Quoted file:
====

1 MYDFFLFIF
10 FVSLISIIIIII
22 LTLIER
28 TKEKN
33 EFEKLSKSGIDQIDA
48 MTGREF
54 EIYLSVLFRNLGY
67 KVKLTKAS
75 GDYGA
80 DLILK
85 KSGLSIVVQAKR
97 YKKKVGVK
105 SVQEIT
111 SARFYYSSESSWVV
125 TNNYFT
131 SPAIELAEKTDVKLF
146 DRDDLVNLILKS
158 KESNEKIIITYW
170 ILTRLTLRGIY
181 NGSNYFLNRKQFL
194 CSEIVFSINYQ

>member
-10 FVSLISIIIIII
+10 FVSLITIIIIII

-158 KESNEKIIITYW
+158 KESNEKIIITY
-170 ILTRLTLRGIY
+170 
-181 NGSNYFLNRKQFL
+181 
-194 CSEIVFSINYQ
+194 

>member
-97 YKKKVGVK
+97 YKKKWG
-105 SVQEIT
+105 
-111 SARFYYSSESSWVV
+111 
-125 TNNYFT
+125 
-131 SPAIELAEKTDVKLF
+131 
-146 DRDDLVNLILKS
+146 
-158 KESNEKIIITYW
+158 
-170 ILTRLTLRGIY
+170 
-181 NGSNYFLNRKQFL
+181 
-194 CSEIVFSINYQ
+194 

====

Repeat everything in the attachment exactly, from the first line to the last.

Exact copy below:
1 MYDFFLFIF
10 FVSLISIIIIII
22 LTLIER
28 TKEKN
33 EFEKLSKSGIDQIDA
48 MTGREF
54 EIYLSVLFRNLGY
67 KVKLTKAS
75 GDYGA
80 DLILK
85 KSGLSIVVQAKR
97 YKKKVGVK
105 SVQEIT
111 SARFYYSSESSWVV
125 TNNYFT
131 SPAIELAEKTDVKLF
146 DRDDLVNLILKS
158 KESNEKIIITYW
170 ILTRLTLRGIY
181 NGSNYFLNRKQFL
194 CSEIVFSINYQ

>member
-10 FVSLISIIIIII
+10 FVSLITIIIIII

-158 KESNEKIIITYW
+158 KESNEKIIITY
-170 ILTRLTLRGIY
+170 
-181 NGSNYFLNRKQFL
+181 
-194 CSEIVFSINYQ
+194 

>member
-97 YKKKVGVK
+97 YKKKWG
-105 SVQEIT
+105 
-111 SARFYYSSESSWVV
+111 
-125 TNNYFT
+125 
-131 SPAIELAEKTDVKLF
+131 
-146 DRDDLVNLILKS
+146 
-158 KESNEKIIITYW
+158 
-170 ILTRLTLRGIY
+170 
-181 NGSNYFLNRKQFL
+181 
-194 CSEIVFSINYQ
+194 